RALEIGH, N.C. — As the new year begins, many hope for a more productive legislative season than 2016 produced. House Bill 2 (HB2), the controversial “bathroom bill” that sparked widespread protests for its violation of transgender rights, is perhaps the biggest issue being debated by politicians, activists, and journalists alike.
In an article that appeared in The Charlotte Observer, writer D.G. Martin compared the HB2 controversy to the last century’s sterilization compensation issue. Martin pointed out that the efforts of House speaker Thom Tillis rectified the state’s wrongs through decisive action to provide compensation to those wronged. The writer called on this era’s Republican leaders to follow Tillis’ example.
“If Moore and Berger are willing to go forward and find a way to repeal HB2, they should get the same kind of praise that Tillis earned when he removed a stain on North Carolina’s record,” Martin wrote.
Other journalists and activists are less hopeful, and the cited politicians give little reason for optimism.
“You won’t see the General Assembly betray its principles,” House Speaker Moore told reporters. “But if there are ways to deal with the concerns that were there and perhaps allay any issues or concerns of the business community, I think you can probably see something like that.”
Which principles Moore clings to are unclear, but it seems obvious that his notion of “compromise” will not satisfy LGBTQ advocates — and isn’t intended to do so. In a memo from Progress NC Action, writers seemed cynical.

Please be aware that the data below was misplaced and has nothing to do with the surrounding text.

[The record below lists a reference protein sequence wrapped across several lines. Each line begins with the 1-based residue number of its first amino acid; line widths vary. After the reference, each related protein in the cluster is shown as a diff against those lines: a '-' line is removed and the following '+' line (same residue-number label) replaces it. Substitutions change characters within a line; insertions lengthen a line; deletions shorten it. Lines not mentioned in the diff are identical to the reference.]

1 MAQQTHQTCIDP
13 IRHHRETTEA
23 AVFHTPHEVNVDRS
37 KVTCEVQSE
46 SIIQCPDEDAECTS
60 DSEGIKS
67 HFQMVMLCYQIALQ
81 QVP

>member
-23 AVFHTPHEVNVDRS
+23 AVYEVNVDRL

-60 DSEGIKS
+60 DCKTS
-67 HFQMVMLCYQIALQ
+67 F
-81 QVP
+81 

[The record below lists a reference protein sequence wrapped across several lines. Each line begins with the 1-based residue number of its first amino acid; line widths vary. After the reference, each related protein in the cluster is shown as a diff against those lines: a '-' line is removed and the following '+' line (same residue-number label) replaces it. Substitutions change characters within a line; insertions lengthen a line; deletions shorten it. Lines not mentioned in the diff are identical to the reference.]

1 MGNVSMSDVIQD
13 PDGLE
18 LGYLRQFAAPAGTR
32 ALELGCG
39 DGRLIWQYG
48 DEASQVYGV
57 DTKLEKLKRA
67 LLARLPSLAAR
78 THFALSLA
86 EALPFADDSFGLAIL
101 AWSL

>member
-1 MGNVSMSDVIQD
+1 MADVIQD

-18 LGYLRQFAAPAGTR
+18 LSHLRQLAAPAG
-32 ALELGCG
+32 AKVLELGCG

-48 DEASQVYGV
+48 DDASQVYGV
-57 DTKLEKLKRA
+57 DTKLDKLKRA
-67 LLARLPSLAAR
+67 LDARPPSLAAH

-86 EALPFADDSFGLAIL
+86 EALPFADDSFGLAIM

“Republicans had a chance to support the full repeal of HB2 in December,” the memo read. “The longer Republicans refuse to support a full repeal of HB2 with no strings attached, the more the law will hurt business owners and local governments who are losing business and tax revenue thanks to this law.”
The same memo noted that the economic consequences of the discriminatory law will only continue now that repeal has failed. Commissioner of the ACC John Swofford recently announced that, without full repeal of HB2, the league is likely to keep snuffing North Carolina as a possible championship location. The NCAA may follow suit.
More than sports leagues and journalists oppose the law — voters do, too. An Election Day survey by the Human Rights Campaign (HRC) and Equality North Carolina (ENC) found that 62 percent of voters opposed HB2 and 57 percent cited it as the leading reason to vote against Gov. McCrory — who lost his bid for reelection.
“North Carolina voters have sent a clear message by rejecting Pat McCrory, the face of HB2, at the ballot box,” said Rep. Chris Sgro, also executive director of ENC. “The North Carolina General Assembly has but only one option — a full and complete repeal of HB2.”
“Those who stand in the way of a clean vote to fully repeal HB2 are directly responsible for the continued harm this destructive law inflicts on the people, reputation, and economy of the state of North Carolina,” said HRC President Chad Griffin. “HB2 must be repealed, and it must be repealed now.”
Newly-elected Gov. Roy Cooper agreed in his inaugural address on Jan. 7.
“This law has isolated and hurt a lot of people, damaged our state’s reputation, and cost our economy hundreds of millions of dollars that could have paid our teachers and firefighters or built new highways. There are enough bipartisan votes in the legislature right now to fully repeal House Bill 2 with no strings attached,” Gov. Cooper said. “This is not complicated. In fact, it’s very simple: Let. Them. Vote.”